Better CRAFTING flu shots dropped to issue with 1940s technology, according to CSL Ltd, which said a new method of vaccine production might offer better protection against a virus that killed nearly 200 American children last season.
Flucelvax, an immunization produced by the Seqirus CSL unit with cell-based technology, is 36.2% more effective in preventing flu-like diseases last winter than conventional shots made using chicken eggs, the Melbourne-based company said in a study released Friday then.
Vaccination is recognized as the best way to protect against respiratory diseases, which kill as many as 650,000 people each year. However, shot effectiveness varies from year to year, depending on the proximity of the match between the viruses circulating in the season and vaccines, which are usually reformulated every year. While eggs have been used to grow flu viruses to make vaccines for decades, scientists have found that once in eggs, flu tends to experience adaptive changes that make it more suitable for chickens, not humans. Strengthening vaccine viruses in mammalian cell cultures aims to avoid this problem.
"This is real progress," Paul Perreault, CSL's chief executive officer, said in a telephone interview. "Cell-based technology shows effectiveness. This tends to provide a better match and will greatly help confidence for consumers to get out and get vaccinated. "
Better protection prospects come at a higher cost. Seqirus, which is the world's largest producer of cell-based influenza vaccines, said Flucelvax has a price list of US $ 20.47 (RM85.77) for a standard dose of 0.5 ml – a little more than egg-based choices such as Fluzone, Fluarix, and FluLaval, whose prices range from US $ 15 to US $ 17, according to Bloomberg data. The Paris-based, egg-free alternative approach from Sanofi, called Flublok, uses recombinant proteins to genetically fit the prevailing strain.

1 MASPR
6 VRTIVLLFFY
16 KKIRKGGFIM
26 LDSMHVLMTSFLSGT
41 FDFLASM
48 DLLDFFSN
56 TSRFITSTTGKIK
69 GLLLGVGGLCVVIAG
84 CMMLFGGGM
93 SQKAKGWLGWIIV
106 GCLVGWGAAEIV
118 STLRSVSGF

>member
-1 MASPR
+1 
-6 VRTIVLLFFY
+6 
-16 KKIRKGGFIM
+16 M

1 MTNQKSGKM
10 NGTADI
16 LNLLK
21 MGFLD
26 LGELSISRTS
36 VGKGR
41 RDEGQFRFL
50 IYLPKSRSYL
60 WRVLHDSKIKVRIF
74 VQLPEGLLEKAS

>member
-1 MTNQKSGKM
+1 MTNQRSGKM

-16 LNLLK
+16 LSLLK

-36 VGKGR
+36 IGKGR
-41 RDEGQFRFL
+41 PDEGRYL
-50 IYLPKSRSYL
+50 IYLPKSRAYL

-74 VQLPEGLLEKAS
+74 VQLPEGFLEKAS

‘A little premium '
"There is a little premium on cell-based, and it should be if it's more effective," Perreault said.
Seqirus made 21 million doses using technology during the 2017-2018 season at a factory in Holly Springs, North Carolina. A process improvement program approved recently by the US Food and Drug Administration will enable it to increase supply and respond more quickly if there is a flu pandemic or lack of vaccines.
"With an egg-based vaccine, you need to order more eggs and need more chicken," Perreault said. "But cells can be produced immediately."
The company collected electronic medical records from 92,192 people who received cell-based vaccines and 1,255,983 people who received egg-based vaccines during the last influenza season between 1 August 2017 and 31 March 2018. The sample population included US patients over the age of four who received good forms of vaccine in primary care.
The North American flu season last summer 2017-2018, where the H3N2 strain dominated, was very bad, causing around 900,000 hospitalizations, including 185 child deaths, in the US alone.
Last season's kicks reduced a person's overall risk of having to seek medical treatment at a doctor's office for 40% of flu-like illnesses, the Centers for Disease Control and Prevention in Atlanta said this month. The effectiveness of the H3N2 strain is 25%.
Changes adapted to eggs in the viruses used in vaccines may have contributed. The production method was discovered by Nobel Prize winner Frank Macfarlane Burnet in Melbourne in the 1940s and has been routinely used by vaccine makers ever since. – Bloomberg